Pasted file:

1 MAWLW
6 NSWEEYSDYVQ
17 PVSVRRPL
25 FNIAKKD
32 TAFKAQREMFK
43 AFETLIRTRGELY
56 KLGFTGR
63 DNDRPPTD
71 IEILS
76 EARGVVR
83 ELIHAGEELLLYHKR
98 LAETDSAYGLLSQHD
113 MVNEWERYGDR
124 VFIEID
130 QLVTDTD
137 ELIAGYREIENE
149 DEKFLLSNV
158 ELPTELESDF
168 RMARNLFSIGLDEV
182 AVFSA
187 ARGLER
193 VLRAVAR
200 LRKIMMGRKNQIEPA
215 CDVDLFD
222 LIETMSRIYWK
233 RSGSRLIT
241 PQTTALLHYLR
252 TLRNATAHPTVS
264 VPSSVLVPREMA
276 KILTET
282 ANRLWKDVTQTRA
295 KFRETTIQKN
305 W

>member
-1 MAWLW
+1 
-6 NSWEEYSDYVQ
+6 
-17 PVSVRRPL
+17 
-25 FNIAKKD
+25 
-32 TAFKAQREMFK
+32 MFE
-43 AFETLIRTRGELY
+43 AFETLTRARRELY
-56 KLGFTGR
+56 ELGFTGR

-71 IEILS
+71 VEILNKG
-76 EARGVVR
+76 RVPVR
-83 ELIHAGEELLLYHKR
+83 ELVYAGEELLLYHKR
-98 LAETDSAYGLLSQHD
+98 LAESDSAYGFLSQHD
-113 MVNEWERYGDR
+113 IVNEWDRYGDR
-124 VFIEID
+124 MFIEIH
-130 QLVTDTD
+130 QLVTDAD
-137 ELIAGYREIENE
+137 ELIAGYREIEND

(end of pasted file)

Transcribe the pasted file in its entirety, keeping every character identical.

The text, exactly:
1 MAWLW
6 NSWEEYSDYVQ
17 PVSVRRPL
25 FNIAKKD
32 TAFKAQREMFK
43 AFETLIRTRGELY
56 KLGFTGR
63 DNDRPPTD
71 IEILS
76 EARGVVR
83 ELIHAGEELLLYHKR
98 LAETDSAYGLLSQHD
113 MVNEWERYGDR
124 VFIEID
130 QLVTDTD
137 ELIAGYREIENE
149 DEKFLLSNV
158 ELPTELESDF
168 RMARNLFSIGLDEV
182 AVFSA
187 ARGLER
193 VLRAVAR
200 LRKIMMGRKNQIEPA
215 CDVDLFD
222 LIETMSRIYWK
233 RSGSRLIT
241 PQTTALLHYLR
252 TLRNATAHPTVS
264 VPSSVLVPREMA
276 KILTET
282 ANRLWKDVTQTRA
295 KFRETTIQKN
305 W

>member
-1 MAWLW
+1 
-6 NSWEEYSDYVQ
+6 
-17 PVSVRRPL
+17 
-25 FNIAKKD
+25 
-32 TAFKAQREMFK
+32 MFE
-43 AFETLIRTRGELY
+43 AFETLTRARRELY
-56 KLGFTGR
+56 ELGFTGR

-71 IEILS
+71 VEILNKG
-76 EARGVVR
+76 RVPVR
-83 ELIHAGEELLLYHKR
+83 ELVYAGEELLLYHKR
-98 LAETDSAYGLLSQHD
+98 LAESDSAYGFLSQHD
-113 MVNEWERYGDR
+113 IVNEWDRYGDR
-124 VFIEID
+124 MFIEIH
-130 QLVTDTD
+130 QLVTDAD
-137 ELIAGYREIENE
+137 ELIAGYREIEND